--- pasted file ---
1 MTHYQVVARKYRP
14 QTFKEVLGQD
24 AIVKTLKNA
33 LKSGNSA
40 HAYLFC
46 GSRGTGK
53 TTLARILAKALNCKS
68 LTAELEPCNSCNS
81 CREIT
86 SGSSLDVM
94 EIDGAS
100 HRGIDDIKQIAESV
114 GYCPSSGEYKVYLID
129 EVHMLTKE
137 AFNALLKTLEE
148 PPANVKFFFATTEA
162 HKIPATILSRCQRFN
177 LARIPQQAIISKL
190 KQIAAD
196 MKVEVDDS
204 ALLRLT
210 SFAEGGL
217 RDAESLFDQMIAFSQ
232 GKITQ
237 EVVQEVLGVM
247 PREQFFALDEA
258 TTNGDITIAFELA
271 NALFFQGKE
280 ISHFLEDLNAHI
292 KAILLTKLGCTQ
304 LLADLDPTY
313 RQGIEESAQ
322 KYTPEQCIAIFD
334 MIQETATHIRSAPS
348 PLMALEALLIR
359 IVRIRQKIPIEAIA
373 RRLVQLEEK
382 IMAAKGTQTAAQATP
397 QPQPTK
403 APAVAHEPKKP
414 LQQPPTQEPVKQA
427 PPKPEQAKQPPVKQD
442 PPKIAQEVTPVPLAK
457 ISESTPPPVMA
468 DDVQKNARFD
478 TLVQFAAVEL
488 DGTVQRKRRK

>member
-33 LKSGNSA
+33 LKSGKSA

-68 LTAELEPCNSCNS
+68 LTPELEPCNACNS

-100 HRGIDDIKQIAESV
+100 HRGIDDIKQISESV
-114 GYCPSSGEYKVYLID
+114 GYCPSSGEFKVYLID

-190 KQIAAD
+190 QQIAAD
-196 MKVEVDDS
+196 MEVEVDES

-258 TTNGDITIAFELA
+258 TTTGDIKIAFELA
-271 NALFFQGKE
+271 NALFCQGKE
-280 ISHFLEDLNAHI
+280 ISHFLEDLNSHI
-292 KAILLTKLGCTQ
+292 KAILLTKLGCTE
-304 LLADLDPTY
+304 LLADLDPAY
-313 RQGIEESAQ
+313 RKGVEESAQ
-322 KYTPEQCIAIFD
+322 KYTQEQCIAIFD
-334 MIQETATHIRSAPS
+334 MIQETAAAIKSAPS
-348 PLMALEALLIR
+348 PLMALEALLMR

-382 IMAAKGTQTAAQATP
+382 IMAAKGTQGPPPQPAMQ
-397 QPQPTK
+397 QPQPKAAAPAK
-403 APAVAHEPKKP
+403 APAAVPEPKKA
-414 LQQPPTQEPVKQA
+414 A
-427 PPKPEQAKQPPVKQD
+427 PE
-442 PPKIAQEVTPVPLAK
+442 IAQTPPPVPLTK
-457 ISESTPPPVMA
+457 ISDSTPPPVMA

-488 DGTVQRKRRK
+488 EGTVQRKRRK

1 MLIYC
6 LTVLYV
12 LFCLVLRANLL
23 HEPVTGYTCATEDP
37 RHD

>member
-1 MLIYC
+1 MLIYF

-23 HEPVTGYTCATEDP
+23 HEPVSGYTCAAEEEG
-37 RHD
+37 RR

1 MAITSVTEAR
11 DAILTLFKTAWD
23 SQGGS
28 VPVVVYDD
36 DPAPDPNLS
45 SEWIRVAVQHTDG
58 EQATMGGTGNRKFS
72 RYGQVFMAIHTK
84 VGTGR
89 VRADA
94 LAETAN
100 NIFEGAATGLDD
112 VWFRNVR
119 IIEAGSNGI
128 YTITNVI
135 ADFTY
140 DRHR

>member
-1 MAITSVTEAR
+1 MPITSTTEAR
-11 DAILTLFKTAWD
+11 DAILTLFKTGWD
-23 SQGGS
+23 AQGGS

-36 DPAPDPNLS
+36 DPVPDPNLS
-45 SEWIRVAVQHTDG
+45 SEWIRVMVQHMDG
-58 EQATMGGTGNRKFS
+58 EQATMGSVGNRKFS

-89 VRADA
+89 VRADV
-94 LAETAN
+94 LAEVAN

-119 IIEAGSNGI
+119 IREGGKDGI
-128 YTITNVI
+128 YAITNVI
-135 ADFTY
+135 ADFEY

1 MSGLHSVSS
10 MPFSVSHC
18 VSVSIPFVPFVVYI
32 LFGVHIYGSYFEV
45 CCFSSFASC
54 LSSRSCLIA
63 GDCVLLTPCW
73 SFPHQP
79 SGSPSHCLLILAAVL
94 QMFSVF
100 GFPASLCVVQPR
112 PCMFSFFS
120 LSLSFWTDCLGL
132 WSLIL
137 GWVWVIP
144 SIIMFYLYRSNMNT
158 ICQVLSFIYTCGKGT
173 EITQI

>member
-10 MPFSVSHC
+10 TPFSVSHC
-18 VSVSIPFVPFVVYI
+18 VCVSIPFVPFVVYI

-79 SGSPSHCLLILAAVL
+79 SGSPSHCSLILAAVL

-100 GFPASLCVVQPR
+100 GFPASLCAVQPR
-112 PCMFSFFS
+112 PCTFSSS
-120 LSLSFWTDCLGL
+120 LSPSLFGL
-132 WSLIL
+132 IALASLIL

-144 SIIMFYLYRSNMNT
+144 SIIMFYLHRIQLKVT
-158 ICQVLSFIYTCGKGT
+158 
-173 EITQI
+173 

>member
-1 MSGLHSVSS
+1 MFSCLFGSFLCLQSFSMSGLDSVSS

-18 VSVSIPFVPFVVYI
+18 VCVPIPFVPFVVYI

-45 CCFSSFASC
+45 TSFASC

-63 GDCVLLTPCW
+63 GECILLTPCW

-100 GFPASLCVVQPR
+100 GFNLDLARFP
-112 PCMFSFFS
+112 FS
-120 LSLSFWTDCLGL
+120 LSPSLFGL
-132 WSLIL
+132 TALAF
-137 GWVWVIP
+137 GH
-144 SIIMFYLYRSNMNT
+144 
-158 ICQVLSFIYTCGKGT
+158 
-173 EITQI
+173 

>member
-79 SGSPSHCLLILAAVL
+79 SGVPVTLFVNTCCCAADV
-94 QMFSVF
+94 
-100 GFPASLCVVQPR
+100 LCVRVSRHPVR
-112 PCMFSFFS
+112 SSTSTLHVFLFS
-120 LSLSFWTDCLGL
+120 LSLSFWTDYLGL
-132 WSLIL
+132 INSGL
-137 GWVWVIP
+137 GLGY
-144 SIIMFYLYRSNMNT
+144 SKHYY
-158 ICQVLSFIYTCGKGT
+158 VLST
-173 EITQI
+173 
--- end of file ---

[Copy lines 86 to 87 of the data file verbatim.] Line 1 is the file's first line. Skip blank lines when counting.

+414 A
-427 PPKPEQAKQPPVKQD